A healthcare mattress is an important consideration when furnishing hospital beds and other medical and care settings. You might have heard these called a medical mattress, or a therapeutic surface in some cases, but the gist is the same wherever they are installed and whatever they are named. A medical mattress is designed for those who have reduced mobility, suffer from a chronic illness, or are aging. For any person who spends a long time in bed for whatever reason, through age, injury, or recovery from surgery and illness, the mattress choice can have a big impact on their comfort.
Why are medical mattresses needed?
There are a few good reasons why hospitals require a different type of mattress to one that you would use at home, or a mattress that is used in a hotel. Many medical mattresses are designed in a way that helps those suffering with pain and injury by reducing the pain and pressure they feel. This can be relief from bedsores and ulcers, alongside other conditions that can flare up when spending long periods in bed without much movement. A medical mattress can be used as a preventative measure, or for treatment, and can be made using foam, air, gel, innerspring, or a combination of a few different bed systems.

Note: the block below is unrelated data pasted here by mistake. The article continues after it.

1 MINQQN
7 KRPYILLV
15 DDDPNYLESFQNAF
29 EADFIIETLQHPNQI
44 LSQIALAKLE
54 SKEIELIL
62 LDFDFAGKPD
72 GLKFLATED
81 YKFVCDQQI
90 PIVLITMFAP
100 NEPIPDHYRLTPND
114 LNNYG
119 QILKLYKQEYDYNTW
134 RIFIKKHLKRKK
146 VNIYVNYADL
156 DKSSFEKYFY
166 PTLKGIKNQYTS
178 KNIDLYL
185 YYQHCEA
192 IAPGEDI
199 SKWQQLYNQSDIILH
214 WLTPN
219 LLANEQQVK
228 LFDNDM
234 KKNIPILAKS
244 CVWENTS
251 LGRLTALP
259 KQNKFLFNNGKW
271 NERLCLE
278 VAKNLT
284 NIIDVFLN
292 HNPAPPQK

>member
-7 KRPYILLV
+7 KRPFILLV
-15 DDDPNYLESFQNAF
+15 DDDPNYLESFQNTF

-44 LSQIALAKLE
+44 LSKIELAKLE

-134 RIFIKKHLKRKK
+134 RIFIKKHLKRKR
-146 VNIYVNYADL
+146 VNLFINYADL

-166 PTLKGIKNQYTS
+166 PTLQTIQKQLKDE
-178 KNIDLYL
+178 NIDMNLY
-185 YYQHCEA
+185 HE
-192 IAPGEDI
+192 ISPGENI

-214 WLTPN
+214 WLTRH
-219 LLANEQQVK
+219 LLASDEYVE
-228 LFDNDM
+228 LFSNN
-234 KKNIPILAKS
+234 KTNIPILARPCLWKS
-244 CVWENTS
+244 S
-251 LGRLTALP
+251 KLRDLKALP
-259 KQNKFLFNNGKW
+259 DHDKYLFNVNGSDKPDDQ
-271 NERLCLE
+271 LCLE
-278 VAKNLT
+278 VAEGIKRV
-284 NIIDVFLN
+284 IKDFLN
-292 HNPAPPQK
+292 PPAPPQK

What are pressure ulcers and bed sores?
The biggest reason medical mattresses are manufactured in the way they are is to help relieve the impact of bed sores and pressure ulcers. These are localised injuries that occur on the skin or underlying tissue and are often seen in patients who spend a lot of time in bed. In parts of the skin that are susceptible to lack of blood flow, any prolonged amount of pressure, friction, and where heat and moisture is found, bedsores may appear. Sometimes, pressure injuries can also occur from the use of medical devices and other objects.
In most cases, pressure sores and bed sores are found in parts of the body that are bony, so the heels of a person, the coccyx, buttocks, ears, elbows. Stage 1 pressure ulcers affect the upper layer of the skin, at stage 2 the surface of the skin will begin to blister and open, at stage 3 the second layer of skin will be broken through and may begin to become infected, whilst at stage 4 of pressure ulcers the impact will be felt in the muscles, ligaments, bones, joint capsules, and tendons.
Medical mattresses can help with both prevention and treatment of pressure ulcers. In a hospital setting, you’ll find that there are both preventative and treatment medical mattresses used, and there will always be a use of overlays, or toppers, which provide a barrier between the patient and the surface of the mattress.
Choosing a supplier of medical mattresses that have a reputation and history to be trusted is the only way to go for any hospital or healthcare setting where there is the need for the provision of mattresses to alleviate pain in patients spending long amounts of time in bed. With the correct choice of healthcare mattress provider, you can ensure that your mattresses are the best quality available, designed to meet the needs of those who need to find the most comfortable spot for long periods spent in bed, whether it is for NHS mattresses, private hospitals, care homes, or other medical settings.